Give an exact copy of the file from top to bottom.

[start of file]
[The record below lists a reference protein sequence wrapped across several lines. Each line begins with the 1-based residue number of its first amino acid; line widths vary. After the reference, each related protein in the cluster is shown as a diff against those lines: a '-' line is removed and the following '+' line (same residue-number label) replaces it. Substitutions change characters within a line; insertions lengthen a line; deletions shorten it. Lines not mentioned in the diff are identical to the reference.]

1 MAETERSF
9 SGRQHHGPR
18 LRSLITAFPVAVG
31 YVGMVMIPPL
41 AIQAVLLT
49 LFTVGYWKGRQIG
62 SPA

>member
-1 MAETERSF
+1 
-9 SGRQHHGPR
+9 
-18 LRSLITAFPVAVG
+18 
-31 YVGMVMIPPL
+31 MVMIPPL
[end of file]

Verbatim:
[The record below lists a reference protein sequence wrapped across several lines. Each line begins with the 1-based residue number of its first amino acid; line widths vary. After the reference, each related protein in the cluster is shown as a diff against those lines: a '-' line is removed and the following '+' line (same residue-number label) replaces it. Substitutions change characters within a line; insertions lengthen a line; deletions shorten it. Lines not mentioned in the diff are identical to the reference.]

1 MAETERSF
9 SGRQHHGPR
18 LRSLITAFPVAVG
31 YVGMVMIPPL
41 AIQAVLLT
49 LFTVGYWKGRQIG
62 SPA

>member
-1 MAETERSF
+1 
-9 SGRQHHGPR
+9 
-18 LRSLITAFPVAVG
+18 
-31 YVGMVMIPPL
+31 MVMIPPL